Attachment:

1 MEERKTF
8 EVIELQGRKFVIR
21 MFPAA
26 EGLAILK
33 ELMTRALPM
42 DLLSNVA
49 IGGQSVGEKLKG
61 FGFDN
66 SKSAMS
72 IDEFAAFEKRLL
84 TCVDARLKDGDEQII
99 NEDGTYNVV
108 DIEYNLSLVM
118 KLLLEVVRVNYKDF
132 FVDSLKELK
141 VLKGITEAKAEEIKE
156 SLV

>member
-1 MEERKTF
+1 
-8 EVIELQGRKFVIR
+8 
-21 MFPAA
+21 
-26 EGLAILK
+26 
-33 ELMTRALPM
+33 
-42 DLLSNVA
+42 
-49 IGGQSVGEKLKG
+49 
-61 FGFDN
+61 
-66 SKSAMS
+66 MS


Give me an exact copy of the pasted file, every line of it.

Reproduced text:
1 MEERKTF
8 EVIELQGRKFVIR
21 MFPAA
26 EGLAILK
33 ELMTRALPM
42 DLLSNVA
49 IGGQSVGEKLKG
61 FGFDN
66 SKSAMS
72 IDEFAAFEKRLL
84 TCVDARLKDGDEQII
99 NEDGTYNVV
108 DIEYNLSLVM
118 KLLLEVVRVNYKDF
132 FVDSLKELK
141 VLKGITEAKAEEIKE
156 SLV

>member
-1 MEERKTF
+1 
-8 EVIELQGRKFVIR
+8 
-21 MFPAA
+21 
-26 EGLAILK
+26 
-33 ELMTRALPM
+33 
-42 DLLSNVA
+42 
-49 IGGQSVGEKLKG
+49 
-61 FGFDN
+61 
-66 SKSAMS
+66 MS